OCTOBER 10, 2017

Predictronics Chief Technology Officer David Siegel attended the 2017 Prognostics and Health Management (PHM) Society conference Oct. 1 - 5 in St. Petersburg, Florida, where he moderated panels and spoke on a variety of topics, including smart manufacturing standards and intelligent system technologies.

Below are Dr. Siegel’s top five takeaways:

1. Diverse Set of Industries, Common Challenges in PHM Applications

While the industrial segment is extremely diverse, challenges such as fully labeled data sets and data scarcity from degraded or failed systems were a reoccurring theme throughout the conference. There also seems to be an underlying need for models that are scalable, update over time, and that can learn new failure patterns and operating modes.

Despite all of these challenges, there are still many success stories to be told. It just goes to show that with the right technology, knowledge and problem selection, effective solutions are possible.

2. Excellent Technical Work and Emerging Technologies

The conference’s technology demos, technical papers and poster sessions were extremely innovative, but deep-learning was perhaps one of the most interesting topics during the technical sessions. Deep-learning’s ability to learn features, either in an unsupervised manner or for anomaly detection, and build models that could better generalize for PHM applications is impressive.

Researchers should continue to explore deep-learning ability to learn features and generalize models, as opposed to looking at a single machine test-lab data and showing that its classification accuracy or prediction accuracy is slightly better than other machine learning methods. While incremental improvement is great, it is thinking outside of the box that drives technology forward.

The component level of PHM for gears, bearings, and other mechanisms was also an interesting topic during the conference. It is exciting that work on the direct estimation of the spall size from the vibration signal is showing great promise. Most current condition indicators are indirect assessments of the fault size. A direct estimation would be a big game-changer in a fielded system.

3. Addressing the Right Problem is Half the Battle

The success of a PHM project depends on the problem at hand. The right problem is technically feasible and can be narrowed down to specific objective, such as reducing unplanned downtime, optimizing maintenance, improving product quality or gaining an edge over the competition.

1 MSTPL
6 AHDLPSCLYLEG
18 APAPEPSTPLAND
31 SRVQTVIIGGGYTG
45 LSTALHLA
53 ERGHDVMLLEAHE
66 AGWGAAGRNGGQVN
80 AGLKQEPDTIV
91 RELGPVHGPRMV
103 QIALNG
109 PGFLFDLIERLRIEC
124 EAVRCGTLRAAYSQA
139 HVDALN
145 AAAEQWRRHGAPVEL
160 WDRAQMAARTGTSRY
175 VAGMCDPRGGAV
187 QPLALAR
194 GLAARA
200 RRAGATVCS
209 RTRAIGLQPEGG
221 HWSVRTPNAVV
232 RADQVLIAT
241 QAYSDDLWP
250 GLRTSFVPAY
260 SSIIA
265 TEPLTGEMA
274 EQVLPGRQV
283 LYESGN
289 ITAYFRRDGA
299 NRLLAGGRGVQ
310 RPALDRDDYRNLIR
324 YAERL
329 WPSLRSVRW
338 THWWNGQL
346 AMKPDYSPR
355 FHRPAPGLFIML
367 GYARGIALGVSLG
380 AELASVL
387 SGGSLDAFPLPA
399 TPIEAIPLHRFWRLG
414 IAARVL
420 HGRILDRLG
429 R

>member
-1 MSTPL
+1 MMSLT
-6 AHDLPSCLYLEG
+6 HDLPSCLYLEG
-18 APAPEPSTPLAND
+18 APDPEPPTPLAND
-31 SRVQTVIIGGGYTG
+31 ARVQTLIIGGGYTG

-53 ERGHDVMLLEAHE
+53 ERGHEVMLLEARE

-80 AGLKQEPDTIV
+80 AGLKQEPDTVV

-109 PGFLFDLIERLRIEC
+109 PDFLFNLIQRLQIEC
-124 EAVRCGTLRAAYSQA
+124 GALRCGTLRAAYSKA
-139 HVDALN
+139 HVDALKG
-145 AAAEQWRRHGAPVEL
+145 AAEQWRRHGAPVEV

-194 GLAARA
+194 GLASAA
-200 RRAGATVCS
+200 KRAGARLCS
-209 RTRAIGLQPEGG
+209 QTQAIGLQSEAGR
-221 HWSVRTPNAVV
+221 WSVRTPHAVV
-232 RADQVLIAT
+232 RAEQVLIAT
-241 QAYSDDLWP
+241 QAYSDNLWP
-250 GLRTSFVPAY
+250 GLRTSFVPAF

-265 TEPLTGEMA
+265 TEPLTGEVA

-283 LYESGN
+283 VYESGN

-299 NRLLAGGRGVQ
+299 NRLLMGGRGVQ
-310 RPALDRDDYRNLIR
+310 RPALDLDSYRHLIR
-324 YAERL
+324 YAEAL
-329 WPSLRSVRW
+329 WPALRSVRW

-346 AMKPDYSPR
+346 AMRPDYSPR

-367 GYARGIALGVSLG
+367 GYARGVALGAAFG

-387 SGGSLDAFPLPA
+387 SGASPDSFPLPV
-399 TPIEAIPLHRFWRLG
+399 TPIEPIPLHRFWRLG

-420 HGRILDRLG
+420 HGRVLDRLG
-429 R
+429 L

It is important to note that developing a PHM system is not the only way to solve a problem. If an engineering or design countermeasure could solve an issue, that option should be considered as well.

4.The Balance of Data-Driven and Domain Expertise

There is too much emphasis on whether a solution is data-driven or physics-based. It is perhaps more insightful to consider how much each approach plays into a solution, and whether that solution is logical and fully addresses the problem by incorporating both data and domain knowledge.

More often than not, solutions include domain expertise to constrain and build better machine learning models for PHM. Similarly, physical models are frequently turned with data to calibrate model coefficients. That distinction gets especially difficult to make when, to train various data-driven machine learning models, solutions use physical models that stimulate different fault levels and failure modes.

5. Use Success Stories to Your Advantage

There are numerous defense, aerospace, automotive, manufacturing and heavy industry examples of successfully deployed PHM systems, which have saved companies millions of dollars. Highlighting these success stories could convince those hesitant to adopt this type of technology that it is, in fact, effective. However, while it is important to leverage these good stories as much as possible, it is also crucial to learn from past mistakes and experiences others have had in this field.

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